things.” (Montessori, 1948: 8)
The Montessori Method
The following points comprise the major tenets of the Montessori philosophy and support the mission and long-range vision of LTMAS. They are distinguishing educational characteristics that set Montessori programs apart from traditional educational philosophies. The Montessori curriculum supports at least four of La Tierra’s essential characteristics: #2(child development orientation), #3(experiential learning, choice, responsibility) #5(multi-aged classrooms), and #6 (multicultural education). For these reasons, the Montessori model is a good choice for La Tierra.
Individualized, Differentiated Learning
Montessori education’s foundational belief is that all learners are individuals in their style, pace, and interests. The individualized curriculum of LTMAS will encourage children to strive toward achieving optimal outcomes in a non- competitive setting while utilizing Montessori inspired methods and curriculum. Teachers and students will work together to create individualized learning plans to facilitate student responsibility for their own learning.
Self-directed learning takes place when the learning, materials, and social climate are carefully set up by the Montessori trained adult. Montessori instruction progresses from concrete explorations and concept development to abstract understandings. Both the indoor and outdoor environments provide a safe and aesthetically pleasing space for learning. Opportunities for outdoor study of the natural environment may take place on school property or within the local area. A student may also bring materials outside of the classroom space for a change in learning environments. Careful preparation and modeling of the social environment introduces students to the rules and limits that when followed allow the freedom that exists in a successful Montessori classroom.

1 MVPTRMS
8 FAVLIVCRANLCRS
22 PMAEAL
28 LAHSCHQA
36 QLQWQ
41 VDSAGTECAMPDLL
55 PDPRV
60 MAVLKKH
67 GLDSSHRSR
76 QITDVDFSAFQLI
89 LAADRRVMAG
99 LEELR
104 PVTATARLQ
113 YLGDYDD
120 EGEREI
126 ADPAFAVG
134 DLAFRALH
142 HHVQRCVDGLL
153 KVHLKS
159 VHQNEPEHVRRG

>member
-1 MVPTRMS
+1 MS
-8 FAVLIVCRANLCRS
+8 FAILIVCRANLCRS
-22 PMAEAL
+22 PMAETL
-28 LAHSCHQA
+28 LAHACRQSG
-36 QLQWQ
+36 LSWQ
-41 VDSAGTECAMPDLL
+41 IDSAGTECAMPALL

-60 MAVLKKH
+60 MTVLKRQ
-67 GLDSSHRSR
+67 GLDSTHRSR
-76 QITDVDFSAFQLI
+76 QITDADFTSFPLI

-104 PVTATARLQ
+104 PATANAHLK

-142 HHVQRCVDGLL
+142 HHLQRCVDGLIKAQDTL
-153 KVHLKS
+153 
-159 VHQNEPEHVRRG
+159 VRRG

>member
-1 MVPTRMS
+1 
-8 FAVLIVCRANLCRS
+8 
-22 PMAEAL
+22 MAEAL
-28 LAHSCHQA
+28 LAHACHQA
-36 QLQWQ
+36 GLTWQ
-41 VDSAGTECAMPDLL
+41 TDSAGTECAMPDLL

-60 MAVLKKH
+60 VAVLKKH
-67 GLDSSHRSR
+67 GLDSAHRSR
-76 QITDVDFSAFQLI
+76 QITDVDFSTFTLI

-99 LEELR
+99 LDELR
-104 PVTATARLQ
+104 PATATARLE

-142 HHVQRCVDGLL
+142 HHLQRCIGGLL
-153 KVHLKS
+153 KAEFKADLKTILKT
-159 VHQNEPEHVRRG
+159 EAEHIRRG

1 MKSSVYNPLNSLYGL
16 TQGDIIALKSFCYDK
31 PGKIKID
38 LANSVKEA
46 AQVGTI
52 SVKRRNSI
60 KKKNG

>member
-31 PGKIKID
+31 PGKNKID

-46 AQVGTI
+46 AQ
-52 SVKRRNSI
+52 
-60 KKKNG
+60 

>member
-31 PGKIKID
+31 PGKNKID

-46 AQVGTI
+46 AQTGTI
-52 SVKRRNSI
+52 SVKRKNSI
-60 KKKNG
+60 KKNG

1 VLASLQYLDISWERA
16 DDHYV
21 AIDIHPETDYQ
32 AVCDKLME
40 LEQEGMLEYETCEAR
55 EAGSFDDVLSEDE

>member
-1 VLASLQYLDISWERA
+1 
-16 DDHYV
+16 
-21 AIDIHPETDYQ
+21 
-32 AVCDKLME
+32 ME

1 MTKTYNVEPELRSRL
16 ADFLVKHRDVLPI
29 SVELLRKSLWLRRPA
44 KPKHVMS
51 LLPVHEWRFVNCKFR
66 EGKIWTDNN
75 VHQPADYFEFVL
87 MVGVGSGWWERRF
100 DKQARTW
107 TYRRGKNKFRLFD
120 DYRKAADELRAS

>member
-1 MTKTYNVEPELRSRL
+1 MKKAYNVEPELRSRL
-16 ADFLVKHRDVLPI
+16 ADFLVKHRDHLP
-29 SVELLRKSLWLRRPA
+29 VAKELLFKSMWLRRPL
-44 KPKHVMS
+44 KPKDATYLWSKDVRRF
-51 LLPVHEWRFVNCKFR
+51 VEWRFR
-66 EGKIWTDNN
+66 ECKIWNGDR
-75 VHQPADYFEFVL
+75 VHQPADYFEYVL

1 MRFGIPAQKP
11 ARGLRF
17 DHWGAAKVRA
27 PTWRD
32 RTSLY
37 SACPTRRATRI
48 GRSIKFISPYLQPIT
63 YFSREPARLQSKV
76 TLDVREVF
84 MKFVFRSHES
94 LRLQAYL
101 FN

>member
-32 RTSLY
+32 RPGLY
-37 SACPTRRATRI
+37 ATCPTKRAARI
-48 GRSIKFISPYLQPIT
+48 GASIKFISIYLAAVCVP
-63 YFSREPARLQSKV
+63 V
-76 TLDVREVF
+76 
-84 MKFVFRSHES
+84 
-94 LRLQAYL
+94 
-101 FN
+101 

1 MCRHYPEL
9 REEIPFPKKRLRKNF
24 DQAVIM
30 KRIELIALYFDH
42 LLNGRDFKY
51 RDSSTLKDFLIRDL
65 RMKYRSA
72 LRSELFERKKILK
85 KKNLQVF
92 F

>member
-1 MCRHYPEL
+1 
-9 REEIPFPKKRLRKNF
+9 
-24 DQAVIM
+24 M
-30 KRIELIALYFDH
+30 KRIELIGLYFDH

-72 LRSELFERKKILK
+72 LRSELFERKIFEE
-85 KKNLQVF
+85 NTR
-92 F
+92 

In the lower grades, materials designed by Dr. Montessori for specific learning concepts are neatly arranged on shelving and create a visual presence in the learning environment. These materials are multi-sensory, sequential, and self- correcting materials, which facilitate the learning of skills and concepts. Each classroom is stocked with a full complement of age appropriate Montessori materials that are a consistent part of the Montessori curriculum. See Attachment H in the Appendices for a complete listing of Montessori materials commonly found in the prepared environment at the preschool and elementary levels.
Peace Curriculum and Conflict Resolution
An integral part of learning for all age levels includes respectful communication and tolerance for all individuals in the community. All adults interacting with students will model appropriate methods for conflict resolution, guide individuals or groups of students to learn non-violent communication methods, and facilitate the understanding of peace as it relates to our world today. Students will also learn how to develop healthy life habits that will enhance well-being and lead to inner happiness.
The Montessori teacher functions as a designer of the environment, resource person, role model, demonstrator, record keeper, and meticulous observer of each. The teacher acts as a facilitator of learning who integrates the teaching of all subjects, not as isolated disciplines, but as part of a whole intellectual tradition.
Cohesive School Community
Emphasis is placed on creating compassionate, respectful, and interconnected communities of learners within each classroom and is a critical focal part of each new school year. Teachers, staff, parents, and students will have opportunities to work together for the common good of the school and community. Elementary level curriculum supports learning and appreciation of world cultures, the natural environment, and care for animals and plants in the classroom.